Tags: Aisha Mirza, Body Hair, Harnaam Kaur, Video
I was twelve when I shaved my legs for the first time. I remember bending over in the shower, hacking away at the soft growth like it was a poisonous weed. My skinny knees were covered in cuts that hurt for days after. I started shaving because the girls in my P.E. class would stare at me and I kept shaving because people still stare.
It’s hard to be brown and hairy, something that Harnaam Kaur and Aisha Mirza know too well.
In Mirza’s new short film “Fuck Me or Destroy Me,” filmed and edited by Tim Travers Hawkins, bearded woman Kaur is followed as she walks through the streets of London. The racial and queer politics of body hair lay fully exposed as she winds her way.
Kaur, who holds the Guinness World Record for being the youngest woman in the world with a full beard, receives stares and dirty looks as she strolls. She is guarded only by her thick fur coat and her impassive face. It’s almost like everything others throw at her rolls off her.
“She explained to me that sometimes she feels like a woolly mammoth in a world of thin blonde woman. A big, brown, hairy woolly mammoth with an insatiable appetite for everything good, taking up space, constantly being told to keep her snout to herself.”
The name of the film comes from a conversation Mirza had with a trans friend.
“I was having a conversation with a good friend of mine about how visibility is not always a good thing — about the ways it makes people vulnerable,” Mirza told Kajal. “She talked about the experience of walking down the street as a trans person and the tension she feels in people’s glances and actions, what that passion is, how they don’t know what to do with themselves, how she can see them trying to work out if they want to fuck her, kill her, or be her. That always stuck.”
Mirza has always been interested in the confluence of racial identity, sexual identity, gender, body hair and mental health. She says she finds body hair norms for women and femme people “absurd.” But she still finds it a difficult culture to upend.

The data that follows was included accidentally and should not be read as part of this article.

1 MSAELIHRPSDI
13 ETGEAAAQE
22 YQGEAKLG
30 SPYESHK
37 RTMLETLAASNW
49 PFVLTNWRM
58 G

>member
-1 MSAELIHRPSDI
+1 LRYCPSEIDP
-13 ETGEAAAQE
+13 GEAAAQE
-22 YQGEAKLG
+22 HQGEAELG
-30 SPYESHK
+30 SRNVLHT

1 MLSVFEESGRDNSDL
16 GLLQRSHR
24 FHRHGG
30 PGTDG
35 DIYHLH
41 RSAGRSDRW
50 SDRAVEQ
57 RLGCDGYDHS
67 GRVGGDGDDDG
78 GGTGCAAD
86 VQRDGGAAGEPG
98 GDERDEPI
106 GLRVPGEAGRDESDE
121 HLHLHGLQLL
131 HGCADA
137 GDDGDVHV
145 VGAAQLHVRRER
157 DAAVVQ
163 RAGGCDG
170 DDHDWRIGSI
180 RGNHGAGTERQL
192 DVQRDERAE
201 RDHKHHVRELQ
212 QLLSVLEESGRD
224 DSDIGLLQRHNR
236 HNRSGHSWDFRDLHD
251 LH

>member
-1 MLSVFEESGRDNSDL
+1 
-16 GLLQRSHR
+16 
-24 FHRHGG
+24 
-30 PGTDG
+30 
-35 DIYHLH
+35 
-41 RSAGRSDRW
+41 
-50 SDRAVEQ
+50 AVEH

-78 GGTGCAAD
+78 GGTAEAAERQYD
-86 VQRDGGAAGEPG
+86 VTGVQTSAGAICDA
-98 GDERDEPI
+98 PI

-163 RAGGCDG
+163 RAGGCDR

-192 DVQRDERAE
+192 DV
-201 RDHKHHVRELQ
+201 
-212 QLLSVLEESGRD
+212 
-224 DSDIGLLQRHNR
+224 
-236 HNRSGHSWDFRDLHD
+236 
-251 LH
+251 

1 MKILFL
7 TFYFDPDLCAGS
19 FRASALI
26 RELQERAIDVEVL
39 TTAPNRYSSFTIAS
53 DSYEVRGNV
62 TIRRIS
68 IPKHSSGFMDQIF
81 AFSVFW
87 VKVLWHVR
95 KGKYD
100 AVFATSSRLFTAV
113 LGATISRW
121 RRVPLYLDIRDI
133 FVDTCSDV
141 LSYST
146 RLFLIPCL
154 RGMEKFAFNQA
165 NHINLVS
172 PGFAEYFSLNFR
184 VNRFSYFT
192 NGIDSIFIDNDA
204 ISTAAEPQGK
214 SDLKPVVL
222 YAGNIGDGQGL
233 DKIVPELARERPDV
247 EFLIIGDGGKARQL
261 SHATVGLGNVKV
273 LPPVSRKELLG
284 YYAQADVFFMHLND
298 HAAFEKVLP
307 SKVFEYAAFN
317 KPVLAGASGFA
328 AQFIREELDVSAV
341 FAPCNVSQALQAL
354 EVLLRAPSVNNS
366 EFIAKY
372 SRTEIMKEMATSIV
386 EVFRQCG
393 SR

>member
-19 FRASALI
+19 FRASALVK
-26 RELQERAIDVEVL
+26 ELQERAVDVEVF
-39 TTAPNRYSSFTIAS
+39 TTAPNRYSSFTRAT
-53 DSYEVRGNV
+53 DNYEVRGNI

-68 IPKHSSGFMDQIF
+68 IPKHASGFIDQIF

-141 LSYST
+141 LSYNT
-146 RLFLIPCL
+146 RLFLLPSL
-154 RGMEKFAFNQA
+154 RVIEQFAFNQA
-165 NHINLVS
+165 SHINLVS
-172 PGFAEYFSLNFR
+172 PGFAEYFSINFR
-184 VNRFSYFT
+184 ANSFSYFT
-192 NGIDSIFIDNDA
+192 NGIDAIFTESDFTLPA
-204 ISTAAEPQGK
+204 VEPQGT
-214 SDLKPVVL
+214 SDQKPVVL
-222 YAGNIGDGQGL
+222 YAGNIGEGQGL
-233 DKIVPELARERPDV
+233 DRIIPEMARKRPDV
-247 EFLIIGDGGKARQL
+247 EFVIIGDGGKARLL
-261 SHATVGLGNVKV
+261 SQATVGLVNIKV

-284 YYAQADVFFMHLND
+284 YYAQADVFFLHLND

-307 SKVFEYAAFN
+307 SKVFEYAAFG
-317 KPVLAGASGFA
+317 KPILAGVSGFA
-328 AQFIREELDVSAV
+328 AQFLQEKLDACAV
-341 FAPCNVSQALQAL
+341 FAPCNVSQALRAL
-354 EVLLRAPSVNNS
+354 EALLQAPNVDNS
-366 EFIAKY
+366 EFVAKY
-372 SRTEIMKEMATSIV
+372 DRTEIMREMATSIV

“It requires a different kind of strength and sacrifice to challenge body hair norms as a Pakistani woman than it does for a white one, for example,” Mirza said. “There is so much more at stake when a person of color tries to experiment with their body in ways that society has deemed unacceptable.
“I had dinner with a brilliant brown friend who is having full body laser hair removal treatment (the most pain she has ever felt) because as much as she would like to challenge body hair norms, she also wants some fucking peace. She explained to me that sometimes she feels like a woolly mammoth in a world of thin blonde woman. A big, brown, hairy woolly mammoth with an insatiable appetite for everything good, taking up space, constantly being told to keep her snout to herself.”
The mental conversation we all have around body hair also compels Mirza. Wanting a break from having to think about body hair (will I shave? can I avoid waxing for a few weeks? and on and on) is very real. The “headspace that is used up worrying about body hair” and being “hated for such an abundant part of your body” are both central to Mirza’s film.
“I wanted to make a film where Harnaam did not have to be strong, and did not have to explain herself.”
Kaur, the subject of the film, has spoken often about the bullying she suffered at school and the resulting mental health issues which led her to self-harm. Kaur has polycystic ovary syndrome, a condition that causes her to grow an excess of facial and body hair. Shaving or waxing often made her skin irritable and raw with scabs. At one point, her depression over her appearance was so overwhelming she considered suicide. At 16, she made the decision to accept her beard and herself.
Kaur’s story inspired Mirza to take a different approach to her film.
“I wanted to make a film where Harnaam did not have to be strong, and did not have to explain herself,” Mirza said. “I wanted to create a space where Harnaam could be looked at, and look back, and also just exist. We settled on this experimental film format as it gave us space to try to tell her story in a new way, with nuance, and perhaps shielded her from the ‘Sikh woman is not allowed to cut hair and therefore grows a beard’ white-washing narrative which abounds in the media.”
In the film, Kaur doesn’t actually speak. Instead, a single song serves as her voice. Mirza wrote the song, along with the lyrics “This is my skin light-filled brown and I’m not sorry, baby, all I did was sit / You don’t know if you want to fuck me or destroy me, I’ll be your freak show for a bit.” It was produced by TYGAPAW, using tabla and Ravi Shankar sitar samples.
So far, Mirza says, the reception to the film has been ultimately positive.
“I think the film is also quite confusing for a lot of people, it brings up discomfort and defensiveness in some people and it gets shut down at first because people feel attacked,” she said. “But 40 minutes later somehow we are always still talking about it. Literally everyone has a body hair story up their sleeve, or down their knickers, or whatever.”
The film will be screened on 8th October at UnionDocs in Willimsburg, New York as part of a show curated by feminist collective, Yeah! That’s What She Said, and will be an installation at The Jersey City Art & Studio Tour 2016 on 8th & 9th October.